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As I was coming back from viewing the bushes, I was standing here on the boardwalk – when all of a sudden two HUGE branches cracked away from a tree. I don’t know if there was a storm the night before or what, but they were big and then just hanging there.

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This sign almost made the entire stop worth while!

World’s Largest Five and Ten

                              The Largest Variety Store in the World.

My hotel in East Aurora, New York was near the downtown, so once I got settled, I decided to explore. Didn’t take me long to realize that a good part of the central block was ALL one company.
Named Vidl*r’s 5 & 10, the store has been there since 1930.
The story goes that back then Robert Vidl*r’s mother-in-law did not like driving the entire way to Buffalo just to get some thread. Being a kind son-in-law, Robert decided to open a variety store right there in town. The Depression was very much happening and most people didn’t think the store would be open more than eight weeks.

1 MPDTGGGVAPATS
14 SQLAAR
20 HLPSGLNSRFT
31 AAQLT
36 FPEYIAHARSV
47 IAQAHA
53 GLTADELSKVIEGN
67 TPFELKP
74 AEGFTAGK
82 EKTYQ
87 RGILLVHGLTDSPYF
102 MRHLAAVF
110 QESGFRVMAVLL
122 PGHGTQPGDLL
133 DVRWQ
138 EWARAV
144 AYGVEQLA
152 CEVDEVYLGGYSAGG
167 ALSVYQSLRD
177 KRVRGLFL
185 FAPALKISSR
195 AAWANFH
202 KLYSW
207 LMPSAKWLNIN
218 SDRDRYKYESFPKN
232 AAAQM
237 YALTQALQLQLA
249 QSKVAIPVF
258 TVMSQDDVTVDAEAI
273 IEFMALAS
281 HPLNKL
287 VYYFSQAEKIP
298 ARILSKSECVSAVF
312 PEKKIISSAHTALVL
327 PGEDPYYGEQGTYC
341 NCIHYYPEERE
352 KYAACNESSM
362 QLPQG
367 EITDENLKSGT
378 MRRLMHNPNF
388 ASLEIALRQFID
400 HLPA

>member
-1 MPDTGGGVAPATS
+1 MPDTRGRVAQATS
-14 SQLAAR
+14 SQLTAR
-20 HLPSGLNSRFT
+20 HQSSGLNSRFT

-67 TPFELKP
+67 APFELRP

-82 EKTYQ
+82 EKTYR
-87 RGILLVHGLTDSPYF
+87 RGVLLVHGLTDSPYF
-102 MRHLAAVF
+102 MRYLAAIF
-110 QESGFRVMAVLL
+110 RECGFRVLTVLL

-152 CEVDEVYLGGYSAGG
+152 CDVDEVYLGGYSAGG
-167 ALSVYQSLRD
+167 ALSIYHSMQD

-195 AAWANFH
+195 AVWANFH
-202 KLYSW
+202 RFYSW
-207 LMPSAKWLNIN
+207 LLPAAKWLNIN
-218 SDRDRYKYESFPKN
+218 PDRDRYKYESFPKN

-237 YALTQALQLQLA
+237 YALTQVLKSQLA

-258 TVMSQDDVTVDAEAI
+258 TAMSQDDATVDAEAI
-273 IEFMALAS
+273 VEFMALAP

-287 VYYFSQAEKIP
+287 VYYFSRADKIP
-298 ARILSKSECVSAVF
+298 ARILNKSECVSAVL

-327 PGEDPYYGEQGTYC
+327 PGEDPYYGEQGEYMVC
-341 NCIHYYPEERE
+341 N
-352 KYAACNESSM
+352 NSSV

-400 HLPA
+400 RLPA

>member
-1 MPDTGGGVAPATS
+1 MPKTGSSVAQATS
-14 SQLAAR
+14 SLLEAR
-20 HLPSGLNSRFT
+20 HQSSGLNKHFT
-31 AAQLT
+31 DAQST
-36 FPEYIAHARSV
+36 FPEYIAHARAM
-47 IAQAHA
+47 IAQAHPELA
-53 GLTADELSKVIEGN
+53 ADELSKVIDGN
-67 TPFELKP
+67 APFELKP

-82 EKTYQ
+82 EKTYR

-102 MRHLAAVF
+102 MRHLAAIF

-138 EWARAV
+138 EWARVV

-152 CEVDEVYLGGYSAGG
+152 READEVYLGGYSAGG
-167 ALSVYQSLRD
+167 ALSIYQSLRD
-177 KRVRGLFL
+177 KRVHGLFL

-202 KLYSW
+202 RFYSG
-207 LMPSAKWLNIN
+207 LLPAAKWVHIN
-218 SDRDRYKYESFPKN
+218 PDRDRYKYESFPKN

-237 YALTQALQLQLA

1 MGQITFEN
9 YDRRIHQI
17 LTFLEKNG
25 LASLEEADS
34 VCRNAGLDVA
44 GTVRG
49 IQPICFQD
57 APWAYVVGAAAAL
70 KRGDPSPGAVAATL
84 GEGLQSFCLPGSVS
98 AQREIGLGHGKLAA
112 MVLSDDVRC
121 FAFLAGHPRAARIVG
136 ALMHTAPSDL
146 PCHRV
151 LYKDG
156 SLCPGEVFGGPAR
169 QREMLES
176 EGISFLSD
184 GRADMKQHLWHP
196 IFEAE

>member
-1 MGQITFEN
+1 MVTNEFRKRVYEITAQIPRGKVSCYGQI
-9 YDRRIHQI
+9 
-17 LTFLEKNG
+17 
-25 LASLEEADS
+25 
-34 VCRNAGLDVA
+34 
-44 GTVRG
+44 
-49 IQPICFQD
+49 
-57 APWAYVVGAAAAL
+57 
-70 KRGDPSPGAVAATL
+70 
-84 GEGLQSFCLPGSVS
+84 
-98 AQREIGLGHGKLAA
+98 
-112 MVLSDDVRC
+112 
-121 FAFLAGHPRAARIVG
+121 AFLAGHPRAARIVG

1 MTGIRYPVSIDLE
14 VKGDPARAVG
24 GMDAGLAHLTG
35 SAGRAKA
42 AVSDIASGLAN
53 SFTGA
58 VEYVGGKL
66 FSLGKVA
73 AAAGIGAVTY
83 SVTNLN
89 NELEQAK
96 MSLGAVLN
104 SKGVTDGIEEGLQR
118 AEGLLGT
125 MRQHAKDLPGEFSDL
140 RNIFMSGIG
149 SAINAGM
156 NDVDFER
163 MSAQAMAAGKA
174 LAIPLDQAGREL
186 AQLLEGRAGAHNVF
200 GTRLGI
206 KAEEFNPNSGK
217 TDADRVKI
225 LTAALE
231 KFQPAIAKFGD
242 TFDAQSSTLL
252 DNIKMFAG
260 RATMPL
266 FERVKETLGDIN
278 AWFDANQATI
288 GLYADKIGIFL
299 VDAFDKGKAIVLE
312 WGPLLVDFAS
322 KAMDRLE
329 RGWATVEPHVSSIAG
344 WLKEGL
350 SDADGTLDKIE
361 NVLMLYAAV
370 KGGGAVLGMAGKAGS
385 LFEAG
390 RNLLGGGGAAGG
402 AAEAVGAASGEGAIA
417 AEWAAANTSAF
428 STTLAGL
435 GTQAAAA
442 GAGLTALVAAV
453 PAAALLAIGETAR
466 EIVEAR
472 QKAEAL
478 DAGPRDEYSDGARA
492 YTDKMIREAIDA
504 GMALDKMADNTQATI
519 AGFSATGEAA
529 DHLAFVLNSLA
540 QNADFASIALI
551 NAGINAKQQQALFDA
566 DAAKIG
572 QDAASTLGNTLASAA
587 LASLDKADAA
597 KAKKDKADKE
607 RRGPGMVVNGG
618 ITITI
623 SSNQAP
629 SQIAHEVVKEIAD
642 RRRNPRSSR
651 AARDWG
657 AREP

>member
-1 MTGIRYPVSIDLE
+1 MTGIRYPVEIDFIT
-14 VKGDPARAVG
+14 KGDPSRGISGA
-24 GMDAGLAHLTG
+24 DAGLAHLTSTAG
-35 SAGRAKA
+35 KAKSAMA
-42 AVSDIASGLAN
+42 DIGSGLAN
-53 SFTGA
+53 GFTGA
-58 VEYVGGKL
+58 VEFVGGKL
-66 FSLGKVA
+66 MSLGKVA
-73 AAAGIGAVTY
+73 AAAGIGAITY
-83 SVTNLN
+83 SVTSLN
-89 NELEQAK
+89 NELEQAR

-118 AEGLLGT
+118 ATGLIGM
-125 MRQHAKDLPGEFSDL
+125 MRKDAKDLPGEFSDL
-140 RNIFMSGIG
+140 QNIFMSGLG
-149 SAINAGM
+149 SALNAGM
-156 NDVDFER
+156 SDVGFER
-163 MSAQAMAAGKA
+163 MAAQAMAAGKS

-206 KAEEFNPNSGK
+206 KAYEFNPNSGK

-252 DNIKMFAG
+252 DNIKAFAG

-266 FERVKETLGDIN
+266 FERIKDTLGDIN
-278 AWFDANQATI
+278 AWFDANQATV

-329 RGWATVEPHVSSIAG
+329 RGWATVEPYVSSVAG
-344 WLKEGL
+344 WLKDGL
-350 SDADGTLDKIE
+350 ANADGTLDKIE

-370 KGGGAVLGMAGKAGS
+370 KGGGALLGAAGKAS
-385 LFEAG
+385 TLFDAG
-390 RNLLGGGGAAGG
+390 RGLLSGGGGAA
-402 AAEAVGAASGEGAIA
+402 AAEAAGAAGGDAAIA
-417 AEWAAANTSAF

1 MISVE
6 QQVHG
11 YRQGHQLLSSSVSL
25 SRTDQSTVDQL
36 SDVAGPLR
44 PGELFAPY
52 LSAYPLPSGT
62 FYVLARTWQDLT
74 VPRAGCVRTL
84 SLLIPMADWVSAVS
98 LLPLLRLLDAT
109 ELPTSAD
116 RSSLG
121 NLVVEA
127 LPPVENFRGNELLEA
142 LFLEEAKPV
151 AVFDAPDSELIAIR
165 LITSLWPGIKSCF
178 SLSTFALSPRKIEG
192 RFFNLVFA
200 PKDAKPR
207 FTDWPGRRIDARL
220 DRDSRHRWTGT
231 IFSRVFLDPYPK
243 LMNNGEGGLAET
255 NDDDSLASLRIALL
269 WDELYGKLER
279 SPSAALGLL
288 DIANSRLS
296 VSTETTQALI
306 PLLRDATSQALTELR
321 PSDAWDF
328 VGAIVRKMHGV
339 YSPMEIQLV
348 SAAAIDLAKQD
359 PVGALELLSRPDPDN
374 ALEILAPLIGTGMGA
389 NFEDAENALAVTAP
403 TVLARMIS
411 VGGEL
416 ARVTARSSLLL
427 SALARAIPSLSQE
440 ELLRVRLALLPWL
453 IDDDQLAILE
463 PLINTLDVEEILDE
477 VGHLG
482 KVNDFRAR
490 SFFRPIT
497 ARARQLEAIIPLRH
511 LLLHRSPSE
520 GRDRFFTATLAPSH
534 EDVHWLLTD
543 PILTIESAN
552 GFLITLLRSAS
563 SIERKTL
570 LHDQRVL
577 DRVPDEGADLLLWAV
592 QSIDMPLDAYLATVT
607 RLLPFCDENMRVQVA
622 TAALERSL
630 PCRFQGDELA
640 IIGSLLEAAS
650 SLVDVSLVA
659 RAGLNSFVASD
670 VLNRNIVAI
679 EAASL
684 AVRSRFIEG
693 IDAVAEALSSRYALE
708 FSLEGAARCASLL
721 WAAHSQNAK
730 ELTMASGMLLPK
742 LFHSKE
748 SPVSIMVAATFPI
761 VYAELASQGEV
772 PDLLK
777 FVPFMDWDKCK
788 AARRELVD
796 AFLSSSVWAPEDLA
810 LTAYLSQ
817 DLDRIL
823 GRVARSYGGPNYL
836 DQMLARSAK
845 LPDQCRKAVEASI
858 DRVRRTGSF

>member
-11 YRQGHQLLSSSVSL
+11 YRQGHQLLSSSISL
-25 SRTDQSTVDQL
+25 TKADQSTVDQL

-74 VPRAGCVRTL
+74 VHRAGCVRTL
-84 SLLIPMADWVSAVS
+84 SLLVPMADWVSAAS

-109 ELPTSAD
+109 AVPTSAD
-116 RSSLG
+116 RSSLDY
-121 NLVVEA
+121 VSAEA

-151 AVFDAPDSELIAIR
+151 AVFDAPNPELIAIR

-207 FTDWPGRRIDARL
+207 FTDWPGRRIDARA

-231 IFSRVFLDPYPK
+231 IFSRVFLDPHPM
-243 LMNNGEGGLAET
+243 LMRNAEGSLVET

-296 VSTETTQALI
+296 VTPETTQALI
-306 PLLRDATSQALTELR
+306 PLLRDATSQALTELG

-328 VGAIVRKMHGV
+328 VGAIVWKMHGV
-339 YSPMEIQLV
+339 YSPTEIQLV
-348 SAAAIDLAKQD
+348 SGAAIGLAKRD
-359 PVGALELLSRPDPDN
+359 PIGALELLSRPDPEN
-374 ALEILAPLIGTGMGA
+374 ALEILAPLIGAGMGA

Surprise!
The store continued to expand and in the 60’s and 70’s, a series of homey commercials with sons Bob and Ed made the destination even more popular.
Today Vidl*r’s is run by a third generation of the Vidle*r family. The main part of the store has the same wood floors and counters as it did back in 1930, but the store is now 20 times larger than it was then.
Vidl*r’s is in four connected buildings and has two floors. You can browse through 75,000 products and that takes awhile. On the roof is a giant-size “Bob Vidl*r” more commonly known as Vidl*r on the Roof.
I did walk through the store … I can’t remember if I bought anything – if I did, it might’ve been a Mallow Cup. (I was by myself, in a rental car, so didn’t want to cart too much stuff around.) A lot of what they have is trinkety dime store stuff, but it’s interesting and I guess busloads of tourists come to see it … because it is, after all —-

                              The Largest Variety Store in the World.

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Courage in a Cupcake

DSC_1020Another new restaurant!

The Courageous Bakery and Cafe. Yes, the name has a meaning.  About seven years ago, a young women was diagnosed with cancer and a benefit was held to help her with medical bills. Her sister baked 250 cupcakes for the benefit and everyone liked them. That was the beginning – first of a cupcake food truck and now also two brick and mortar restaurants.